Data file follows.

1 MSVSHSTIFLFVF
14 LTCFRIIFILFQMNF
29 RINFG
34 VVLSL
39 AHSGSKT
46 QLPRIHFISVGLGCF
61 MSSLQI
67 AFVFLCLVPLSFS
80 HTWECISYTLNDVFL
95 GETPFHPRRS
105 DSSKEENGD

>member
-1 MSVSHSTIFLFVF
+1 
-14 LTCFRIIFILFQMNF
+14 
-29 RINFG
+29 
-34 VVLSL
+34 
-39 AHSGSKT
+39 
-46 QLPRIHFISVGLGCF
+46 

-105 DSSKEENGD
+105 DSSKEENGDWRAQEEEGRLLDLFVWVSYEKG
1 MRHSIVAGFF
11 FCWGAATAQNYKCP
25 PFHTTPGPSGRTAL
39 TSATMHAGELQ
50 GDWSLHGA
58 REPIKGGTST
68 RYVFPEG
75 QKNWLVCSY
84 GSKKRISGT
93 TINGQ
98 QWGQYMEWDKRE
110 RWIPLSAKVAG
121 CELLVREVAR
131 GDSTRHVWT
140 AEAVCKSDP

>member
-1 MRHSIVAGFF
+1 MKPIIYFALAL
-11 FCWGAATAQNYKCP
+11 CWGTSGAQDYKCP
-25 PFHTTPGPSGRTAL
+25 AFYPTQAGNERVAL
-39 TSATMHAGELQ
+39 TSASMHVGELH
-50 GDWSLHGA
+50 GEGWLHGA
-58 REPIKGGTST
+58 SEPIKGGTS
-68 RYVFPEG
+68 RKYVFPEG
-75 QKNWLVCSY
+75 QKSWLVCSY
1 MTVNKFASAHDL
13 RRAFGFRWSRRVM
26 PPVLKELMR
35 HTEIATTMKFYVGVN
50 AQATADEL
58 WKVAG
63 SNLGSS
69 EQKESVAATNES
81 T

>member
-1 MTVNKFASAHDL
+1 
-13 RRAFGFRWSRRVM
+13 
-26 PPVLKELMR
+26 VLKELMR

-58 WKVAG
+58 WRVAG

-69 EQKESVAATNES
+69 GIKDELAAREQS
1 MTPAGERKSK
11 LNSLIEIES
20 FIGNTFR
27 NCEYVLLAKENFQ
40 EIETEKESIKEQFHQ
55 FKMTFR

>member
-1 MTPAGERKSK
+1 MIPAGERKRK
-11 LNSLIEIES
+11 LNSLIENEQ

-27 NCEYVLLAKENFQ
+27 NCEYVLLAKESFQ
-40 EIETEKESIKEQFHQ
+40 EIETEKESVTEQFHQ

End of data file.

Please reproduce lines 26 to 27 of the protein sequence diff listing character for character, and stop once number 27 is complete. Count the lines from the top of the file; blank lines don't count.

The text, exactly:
+105 DSSKEENGDWRAQEEEGRLLDLFVWVSYEKG
1 MRHSIVAGFF